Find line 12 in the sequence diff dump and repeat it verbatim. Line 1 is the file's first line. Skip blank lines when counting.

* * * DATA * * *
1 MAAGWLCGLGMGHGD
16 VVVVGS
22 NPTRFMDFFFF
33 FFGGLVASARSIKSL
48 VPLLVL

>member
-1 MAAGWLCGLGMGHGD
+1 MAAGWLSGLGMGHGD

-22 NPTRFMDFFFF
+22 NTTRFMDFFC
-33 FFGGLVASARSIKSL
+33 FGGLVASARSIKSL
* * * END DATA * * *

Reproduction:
+33 FGGLVASARSIKSL